Unless you were hiding under a rock last month, your social media pipelines were bursting with buckets of ice water poured on scores of shrieking people, who in turn “challenged” other future shrieking people to do the same. We’ve seen many online pranks and memes like the multitude of Harlem Shake and Gangam Style videos in the past, but they didn’t seem to captivate such a broad range of people – or focus on “doing good.”
This recent Ice Bucket Challenge phenomenon also resulted in millions of posted videos and many high profile challenges from celebrities, past presidents, and billionaires. Now that the phenomenon seems to have (mostly) passed, I’m sure non-profit groups everywhere are scrambling to figure out how to jump on the bandwagon with knock-off campaigns – will “Heartburns for the Heart Association,” “Water Balloon Fights for Clean Water,” or “Dog Walks for the SPCA” be next?
Making an Impact, Ice Bucket-Style?
But what about those of us who care about causes and impacting others… but aren’t leading organizations? What should we take away from all of this? Is this sort of thing truly a helpful way to engage people with a cause, to raise awareness, or to advocate? Here’s my first takeaway from the Ice Bucket Challenge (and stay tuned for more in a future post).
Critics have noted that many of the Ice Bucket Challenge video clips don’t even mention the disease itself (or maybe only make a quick reference to the ALS initials). And they don’t tend to share any substantive information, the work that is being done to fight this disease, or ways for folks to engage further. Some might even say that the campaign has simply been driven by the chance to do something silly for the camera (finally “a reason” to post something dumb online!), to challenge your friends to humiliate themselves as well, and to create a shared (online) experience. Others have gone even further, deriding the campaign as “narcissism masked as altruism.”
But is that completely fair? Is there a place for awareness-raising that doesn’t necessarily require folks to read/study an issue in depth (at least initially)?
Ice, Information, and Inspiration
I have some personal knowledge of ALS. My wife’s aunt died of the disease, as did my friend’s father. But for many of those participating in the challenge, this was likely their first exposure to the devastating disease. While I’m sure that thousands quickly rushed to dump bags of ice into tubs of water on receiving their “challenge,” I’m sure there were thousands of others who Googled “ALS” and began to understand the depths of the disease and the work that is being done – and who actively looked for ways to engage in an ongoing way.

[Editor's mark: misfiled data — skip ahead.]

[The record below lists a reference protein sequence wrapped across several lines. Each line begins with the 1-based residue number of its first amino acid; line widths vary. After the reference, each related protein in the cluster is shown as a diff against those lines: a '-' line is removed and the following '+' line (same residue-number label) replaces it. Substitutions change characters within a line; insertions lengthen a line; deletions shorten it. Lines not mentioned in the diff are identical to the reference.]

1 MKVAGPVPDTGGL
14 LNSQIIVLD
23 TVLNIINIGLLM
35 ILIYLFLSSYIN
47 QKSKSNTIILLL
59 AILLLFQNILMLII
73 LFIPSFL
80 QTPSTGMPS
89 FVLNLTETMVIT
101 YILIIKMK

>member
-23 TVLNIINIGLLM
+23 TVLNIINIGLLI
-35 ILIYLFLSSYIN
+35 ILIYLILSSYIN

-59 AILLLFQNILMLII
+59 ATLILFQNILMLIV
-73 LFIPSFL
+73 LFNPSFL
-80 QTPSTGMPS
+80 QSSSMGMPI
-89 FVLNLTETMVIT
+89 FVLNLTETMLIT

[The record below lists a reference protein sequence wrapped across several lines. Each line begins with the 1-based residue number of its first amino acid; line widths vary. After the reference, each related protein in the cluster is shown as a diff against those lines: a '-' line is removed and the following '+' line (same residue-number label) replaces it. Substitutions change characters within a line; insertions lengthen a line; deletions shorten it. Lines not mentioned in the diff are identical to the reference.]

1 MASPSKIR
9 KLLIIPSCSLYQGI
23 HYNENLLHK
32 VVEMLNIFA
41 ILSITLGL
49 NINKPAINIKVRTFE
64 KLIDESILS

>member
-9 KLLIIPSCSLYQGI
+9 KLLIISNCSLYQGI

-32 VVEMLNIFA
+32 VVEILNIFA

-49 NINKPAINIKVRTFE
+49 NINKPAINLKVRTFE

(In case you’re still wondering, Amyotrophic Lateral Sclerosis – or “Lou Gehrig’s Disease” – is a progressive neurodegenerative disease that affects nerve cells in the brain and the spinal cord, leading to paralysis and ultimately death.)
For that group who has never stopped to ponder disease, poverty, blight, or the host of other pressing issues impacting our community, beginning a dialogue is a good thing. We want to move people to a deeper understanding for sure, but we also want to inspire and engage others to start talking about something that they weren’t talking about before. Hopefully that initial conversation leads to more questions and more thoughtful responses.
So, the lesson for us who hope to inspire, inform, or equip others is this: Whatever the issue, the days are gone when we could just push out some cold statistics, an infographic, or some talking points into the community and expect there to be engagement and widespread sharing. Whatever your thoughts are on the Ice Bucket Challenge, it’s a call for all of us to be more creative in how we interact with people across the spectrum of engagement – from those who have never started the conversation to those who have been working in the trenches for some time.
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